Review: The Vanishing Futurist, by Charlotte Hobson

Charlotte Hobson has written a book that touches on two subjects that interest me enormously: the Russian Revolution and time travel.

Without giving away too much of the plot — and there is a central mystery which is explained on the very first page — suffice it to say that the real time travellers here are the author and reader.

Hobson has managed to get into the mind of a young English woman who finds herself in the Moscow of 1918. That woman founds an urban commune with her friends, and the stories of their struggles to create a new life together remind me of some stories of the early kibbutzim — such as the sharing of clothing.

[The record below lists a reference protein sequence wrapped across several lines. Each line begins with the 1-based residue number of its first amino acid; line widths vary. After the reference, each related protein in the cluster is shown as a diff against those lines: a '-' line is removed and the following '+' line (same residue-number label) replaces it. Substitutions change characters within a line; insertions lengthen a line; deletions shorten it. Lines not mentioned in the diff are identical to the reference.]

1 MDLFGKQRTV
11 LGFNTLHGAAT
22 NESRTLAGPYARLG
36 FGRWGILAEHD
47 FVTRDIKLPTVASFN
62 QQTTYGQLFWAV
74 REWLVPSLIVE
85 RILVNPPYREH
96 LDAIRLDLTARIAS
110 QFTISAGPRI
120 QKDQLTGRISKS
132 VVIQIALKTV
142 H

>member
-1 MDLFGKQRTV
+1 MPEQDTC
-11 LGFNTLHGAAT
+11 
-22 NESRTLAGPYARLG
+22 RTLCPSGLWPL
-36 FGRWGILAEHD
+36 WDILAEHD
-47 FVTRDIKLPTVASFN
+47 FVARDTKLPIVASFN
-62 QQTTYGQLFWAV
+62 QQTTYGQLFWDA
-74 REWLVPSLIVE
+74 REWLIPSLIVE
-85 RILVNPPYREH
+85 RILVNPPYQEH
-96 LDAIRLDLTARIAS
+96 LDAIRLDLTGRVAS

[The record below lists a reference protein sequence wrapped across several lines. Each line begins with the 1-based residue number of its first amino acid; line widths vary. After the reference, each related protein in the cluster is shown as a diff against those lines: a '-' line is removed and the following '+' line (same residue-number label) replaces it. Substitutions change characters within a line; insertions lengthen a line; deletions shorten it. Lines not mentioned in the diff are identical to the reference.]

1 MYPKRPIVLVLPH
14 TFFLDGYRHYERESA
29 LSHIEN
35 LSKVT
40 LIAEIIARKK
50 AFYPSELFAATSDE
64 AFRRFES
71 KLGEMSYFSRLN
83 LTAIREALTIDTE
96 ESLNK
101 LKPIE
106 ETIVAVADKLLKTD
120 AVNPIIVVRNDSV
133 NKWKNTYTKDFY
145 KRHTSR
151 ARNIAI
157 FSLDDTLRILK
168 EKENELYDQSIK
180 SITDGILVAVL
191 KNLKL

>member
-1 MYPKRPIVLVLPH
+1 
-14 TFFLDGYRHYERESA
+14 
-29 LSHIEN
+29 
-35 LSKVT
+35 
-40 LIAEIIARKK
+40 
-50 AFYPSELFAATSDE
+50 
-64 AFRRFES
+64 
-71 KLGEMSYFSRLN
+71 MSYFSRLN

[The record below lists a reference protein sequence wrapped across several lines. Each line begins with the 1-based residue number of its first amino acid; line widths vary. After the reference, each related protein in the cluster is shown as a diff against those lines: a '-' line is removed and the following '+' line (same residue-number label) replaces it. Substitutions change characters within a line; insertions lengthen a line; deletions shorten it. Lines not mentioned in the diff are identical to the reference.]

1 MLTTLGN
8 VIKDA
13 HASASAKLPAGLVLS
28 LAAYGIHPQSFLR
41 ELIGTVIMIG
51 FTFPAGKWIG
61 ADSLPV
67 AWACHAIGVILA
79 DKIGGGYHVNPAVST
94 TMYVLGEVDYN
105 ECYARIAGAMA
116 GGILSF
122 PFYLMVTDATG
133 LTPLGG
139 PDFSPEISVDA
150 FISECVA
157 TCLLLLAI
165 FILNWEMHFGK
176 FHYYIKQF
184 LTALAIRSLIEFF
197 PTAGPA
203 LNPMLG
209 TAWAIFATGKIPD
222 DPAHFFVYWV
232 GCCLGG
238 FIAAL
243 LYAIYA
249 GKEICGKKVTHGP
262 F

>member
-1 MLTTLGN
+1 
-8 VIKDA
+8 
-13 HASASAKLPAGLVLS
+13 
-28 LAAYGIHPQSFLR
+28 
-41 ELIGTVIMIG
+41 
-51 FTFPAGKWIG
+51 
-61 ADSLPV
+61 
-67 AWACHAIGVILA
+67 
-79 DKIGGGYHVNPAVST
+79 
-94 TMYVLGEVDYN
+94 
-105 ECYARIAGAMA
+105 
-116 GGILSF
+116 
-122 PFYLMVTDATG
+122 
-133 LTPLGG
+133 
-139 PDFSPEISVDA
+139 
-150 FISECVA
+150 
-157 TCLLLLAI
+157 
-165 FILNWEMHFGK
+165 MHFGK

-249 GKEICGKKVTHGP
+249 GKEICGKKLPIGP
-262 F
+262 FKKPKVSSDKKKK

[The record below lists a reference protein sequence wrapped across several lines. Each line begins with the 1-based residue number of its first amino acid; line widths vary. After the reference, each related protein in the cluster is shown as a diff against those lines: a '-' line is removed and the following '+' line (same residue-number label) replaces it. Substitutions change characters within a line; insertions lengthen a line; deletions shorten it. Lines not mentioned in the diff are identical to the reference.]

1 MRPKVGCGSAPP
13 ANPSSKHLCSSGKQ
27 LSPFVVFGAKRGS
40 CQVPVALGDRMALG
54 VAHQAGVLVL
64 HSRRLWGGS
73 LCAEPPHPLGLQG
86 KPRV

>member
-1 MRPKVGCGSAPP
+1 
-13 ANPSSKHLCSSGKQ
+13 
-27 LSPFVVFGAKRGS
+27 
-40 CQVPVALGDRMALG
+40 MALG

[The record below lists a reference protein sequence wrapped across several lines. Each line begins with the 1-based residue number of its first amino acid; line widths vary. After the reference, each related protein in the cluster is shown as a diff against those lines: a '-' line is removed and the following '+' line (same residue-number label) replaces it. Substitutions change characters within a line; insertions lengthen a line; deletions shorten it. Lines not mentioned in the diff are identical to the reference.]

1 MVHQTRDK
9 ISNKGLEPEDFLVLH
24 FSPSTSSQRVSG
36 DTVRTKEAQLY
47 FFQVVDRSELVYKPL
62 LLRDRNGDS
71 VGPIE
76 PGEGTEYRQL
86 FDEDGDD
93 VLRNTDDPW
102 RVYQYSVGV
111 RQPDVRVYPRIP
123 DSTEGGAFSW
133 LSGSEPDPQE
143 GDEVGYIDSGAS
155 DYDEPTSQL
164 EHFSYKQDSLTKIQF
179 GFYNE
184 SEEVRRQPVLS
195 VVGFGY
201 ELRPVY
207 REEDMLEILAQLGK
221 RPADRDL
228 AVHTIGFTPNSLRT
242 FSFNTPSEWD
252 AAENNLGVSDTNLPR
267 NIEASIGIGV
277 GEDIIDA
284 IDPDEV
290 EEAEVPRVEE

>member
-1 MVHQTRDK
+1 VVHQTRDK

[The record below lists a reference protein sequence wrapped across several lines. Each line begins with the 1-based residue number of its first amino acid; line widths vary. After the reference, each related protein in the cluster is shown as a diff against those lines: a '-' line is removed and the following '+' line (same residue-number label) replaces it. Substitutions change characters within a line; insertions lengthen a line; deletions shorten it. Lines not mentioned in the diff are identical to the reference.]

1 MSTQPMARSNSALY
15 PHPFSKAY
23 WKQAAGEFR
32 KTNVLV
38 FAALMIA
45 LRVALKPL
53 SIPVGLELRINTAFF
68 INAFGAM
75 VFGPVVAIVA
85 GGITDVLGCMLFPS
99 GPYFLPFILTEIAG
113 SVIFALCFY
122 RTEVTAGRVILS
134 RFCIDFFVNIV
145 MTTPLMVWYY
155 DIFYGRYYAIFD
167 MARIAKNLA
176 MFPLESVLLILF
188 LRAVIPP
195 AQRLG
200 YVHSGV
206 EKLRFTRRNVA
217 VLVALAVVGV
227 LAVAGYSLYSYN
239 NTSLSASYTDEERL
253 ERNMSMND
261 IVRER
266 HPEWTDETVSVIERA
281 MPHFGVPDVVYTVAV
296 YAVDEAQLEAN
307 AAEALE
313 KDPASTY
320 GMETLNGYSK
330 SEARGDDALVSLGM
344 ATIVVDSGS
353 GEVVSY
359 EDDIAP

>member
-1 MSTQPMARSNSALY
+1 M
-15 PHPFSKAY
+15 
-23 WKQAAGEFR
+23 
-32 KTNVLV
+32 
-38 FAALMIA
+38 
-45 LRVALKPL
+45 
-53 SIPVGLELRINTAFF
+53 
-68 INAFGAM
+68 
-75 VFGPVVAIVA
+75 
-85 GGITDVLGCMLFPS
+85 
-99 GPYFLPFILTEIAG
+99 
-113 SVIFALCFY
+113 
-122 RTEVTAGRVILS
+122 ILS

Hobson doesn’t flinch from describing the reality of Bolshevik Russia — the cold, the hunger, the stifling bureaucracy, the lawlessness of the secret police (the Cheka), all of this happening not in the 1930s under Stalin, but in the first year of Lenin and Trotsky’s rule. She understands all that, but she also gets the excitement and the hope, and the possibilities that the overthrow of the tsarist regime opened up.

An excellent first novel.